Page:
Recent evidence has suggested that an increase in global TC precipitation rates is detectable in historical rain data archives48, though these studies are limited in spatiotemporal extent. To investigate if these trends exist in the climate scale or are rather the result of natural variability in sub-climate timescales, the mean and extreme values of TC precipitation are considered at a yearly basis over a 40-year period. We ask the question: “When considering the distribution of rainfall rate values, do we observe an increase in the mean consistent with expectations of Clausius-Clapeyron to super Clausius-Clapeyron scaling—expected in kilometer- and sub-daily scale processes49—and do we see an elongation of the tail indicating greater extreme values?” To probe this question, the mean (\(\langle R\rangle\)), 90th (\({R}_{90}\)), and 99th (\({R}_{99}\)) percentile of precipitation rates over the life cycle of a TC (rainy grid cells only) were calculated, organized by basin and intensity classifications, then averaged annually. \(\langle R\rangle\) values range from 1.6 to 2.9 mm/hr, \({R}_{90}\) values range from 4.0 to 8.4 mm/hr, and \({R}_{99}\) values range from 17.2 to 26.9 mm/hr, with the strongest rainfall found in the SP and the weakest in the EP (Fig. S2). To overcome the fundamental variability in TC events, values are smoothed over a five-year window and trends were tested using robust linear fitting, which helps limit the influence of outliers. The results of this analysis can be seen in Fig. 1, where trends in precipitation rates are reported as annual percent changes (APC) measured by the fitted model. In general, most regions, categories, and precipitation rates are seeing significantly increasing trends over the study period. These are reflected by significant increases globally across intensity basins (12–18%/40 years), with average APC in \(\langle R\rangle\), \({R}_{90}\), and \({R}_{99}\) of 0.32 ± 0.03%/year, 0.42 ± 0.04%/year and 0.41 ± 0.04%/year, respectively, in the All TCs category and between 0.42 and 0.70%/year (17–28%/40 years) in Strong and Very Strong TCs. However, when considering the “global” category, it is important to note that WP basin has > 30% of global TC occurrences of all basins (Table 1) and will inevitably influence trends greater than other basins—for example the NI basin, which includes less than 10% of TC events per year. This influence will also exist in the results presented in Figs. 2, 3, and 4.

Figure 1
figure 1

Annual precipitation rate changes of mean and upper percentile precipitation rates by intensity classifications and basins— East Pacific (EP), North Atlantic (NA), North Indian (NI), South Indian (SI), South Pacific (SP), and West Pacific (WP). Rates are calculated from the average year-to-year increase of the fitted linear model. Asterisks represent statistical significance at α = 0.05. During this period, global mean sea surface temperature increased at a rate of 0.13 °C/decade58. Knutson et al.19 identifies warming in the tropics occurs at ~ 75% the rate of global temperatures, translating into a ~ 0.10 °C/decade trend in the tropics.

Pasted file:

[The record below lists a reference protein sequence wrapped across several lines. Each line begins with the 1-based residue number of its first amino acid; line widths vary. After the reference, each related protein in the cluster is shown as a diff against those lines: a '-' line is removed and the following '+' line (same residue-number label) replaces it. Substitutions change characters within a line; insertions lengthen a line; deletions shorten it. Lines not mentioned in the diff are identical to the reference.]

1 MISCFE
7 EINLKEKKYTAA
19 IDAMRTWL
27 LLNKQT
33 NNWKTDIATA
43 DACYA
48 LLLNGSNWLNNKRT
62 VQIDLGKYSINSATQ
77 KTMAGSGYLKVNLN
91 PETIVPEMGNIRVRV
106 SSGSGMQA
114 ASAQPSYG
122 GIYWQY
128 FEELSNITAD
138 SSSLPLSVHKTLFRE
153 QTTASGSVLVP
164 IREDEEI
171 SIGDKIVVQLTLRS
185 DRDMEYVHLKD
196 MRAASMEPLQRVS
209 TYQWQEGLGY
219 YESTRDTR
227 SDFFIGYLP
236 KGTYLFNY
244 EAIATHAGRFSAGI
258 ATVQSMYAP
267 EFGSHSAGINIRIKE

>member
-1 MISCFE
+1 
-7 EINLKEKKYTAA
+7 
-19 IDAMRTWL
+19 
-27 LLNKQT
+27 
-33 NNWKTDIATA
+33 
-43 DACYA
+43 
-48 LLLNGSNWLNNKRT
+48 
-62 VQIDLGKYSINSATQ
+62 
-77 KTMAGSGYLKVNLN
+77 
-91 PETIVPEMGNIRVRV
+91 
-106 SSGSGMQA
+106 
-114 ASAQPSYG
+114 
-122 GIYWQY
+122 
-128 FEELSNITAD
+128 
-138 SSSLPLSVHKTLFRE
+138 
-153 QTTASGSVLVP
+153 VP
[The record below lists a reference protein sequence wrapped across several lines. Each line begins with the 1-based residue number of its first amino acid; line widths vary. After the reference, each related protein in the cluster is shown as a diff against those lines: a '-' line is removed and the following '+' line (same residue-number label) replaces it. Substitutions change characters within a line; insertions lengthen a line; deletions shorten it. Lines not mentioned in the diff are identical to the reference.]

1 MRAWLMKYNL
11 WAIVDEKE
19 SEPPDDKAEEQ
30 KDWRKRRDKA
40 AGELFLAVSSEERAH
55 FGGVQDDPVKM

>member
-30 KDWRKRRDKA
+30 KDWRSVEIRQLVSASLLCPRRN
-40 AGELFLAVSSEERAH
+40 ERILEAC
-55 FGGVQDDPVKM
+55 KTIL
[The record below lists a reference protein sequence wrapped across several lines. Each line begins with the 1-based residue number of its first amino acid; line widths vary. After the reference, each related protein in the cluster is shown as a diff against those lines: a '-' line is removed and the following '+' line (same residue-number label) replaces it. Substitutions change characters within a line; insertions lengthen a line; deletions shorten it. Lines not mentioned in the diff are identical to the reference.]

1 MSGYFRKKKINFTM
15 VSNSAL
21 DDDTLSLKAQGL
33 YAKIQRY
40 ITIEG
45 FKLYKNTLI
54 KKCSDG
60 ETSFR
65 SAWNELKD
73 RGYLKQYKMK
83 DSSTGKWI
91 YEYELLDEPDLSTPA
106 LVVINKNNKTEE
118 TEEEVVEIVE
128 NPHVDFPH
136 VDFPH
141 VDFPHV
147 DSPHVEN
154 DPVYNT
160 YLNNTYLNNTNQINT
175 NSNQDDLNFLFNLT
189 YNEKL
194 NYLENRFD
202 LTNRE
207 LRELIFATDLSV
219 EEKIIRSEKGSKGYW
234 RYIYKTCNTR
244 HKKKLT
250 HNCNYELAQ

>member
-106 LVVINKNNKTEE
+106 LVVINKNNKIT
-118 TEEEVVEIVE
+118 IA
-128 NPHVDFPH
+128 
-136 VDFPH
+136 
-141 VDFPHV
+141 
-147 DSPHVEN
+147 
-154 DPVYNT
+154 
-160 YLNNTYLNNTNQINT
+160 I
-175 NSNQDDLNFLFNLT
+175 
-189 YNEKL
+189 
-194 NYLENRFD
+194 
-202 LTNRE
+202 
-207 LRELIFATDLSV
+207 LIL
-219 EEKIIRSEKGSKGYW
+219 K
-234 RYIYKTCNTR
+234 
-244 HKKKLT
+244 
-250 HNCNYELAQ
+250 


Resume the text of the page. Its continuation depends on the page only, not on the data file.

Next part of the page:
Table 1 Tropical cyclone (TC) occurrences from 1980–2019 by basin and intensity. Percentages are per intensity classification (i.e. all percentages in the All Tropical Cyclone (ATC) category add to 100%) and the numbers in parenthesis are the totals. WTC, STC, and VSTC stand for Weak, Strong, and Very Strong TCs, respectively.
Figure 2
figure 2

Trend analysis of mean TC precipitation volume totals (\(\langle V\rangle\)), separated by intensity and basin classifications. Gray values with standard error uncertainty bounds indicate annual average values while black lines display five-year average timeseries data. Colored lines indicate trend of the fitted linear model and the colors red, blue, and green indicate a statistically significant increasing, decreasing, and insignificant trend at α = 0.05, respectively. Numbers on the top right of each subfigure are the annual percent change (APC) of the trend line and the standard error. Time-axis units are the last two digits of the calendar year, from 1980 to 2019.

Figure 3
figure 3

Trend analysis of mean hourly TC precipitation volume totals (\(\langle hV\rangle\)), separated by intensity and basin classifications. The symbology and features are identical to those from Fig. 2.

Figure 4
figure 4

Trend analysis of landfalling tropical cyclone (TC) precipitation volume variables, separated by intensity and basin classifications. Symbology is mostly identical to Figs. 2 and 3, except for gray bars indicating one-year accumulations/averages of landfalling TC precipitation. a. Trends in yearly over land tropical cyclone precipitation volume accumulations (\(\sum {V}_{land}\)). b. Trends in mean hourly landfalling precipitation volumes (\(\langle h{V}_{land}\rangle\)), defined as the amount of precipitation an average TC per category drops over land per hour. Note only the All TCs category is shown as values were similar across all intensity categories, making their differences insignificant. Plainly, because \(\langle h{V}_{land}\rangle\) from a Weak TC, a Strong TC, and a Very Strong TC are similar, trends are sufficiently represented in the All TCs category.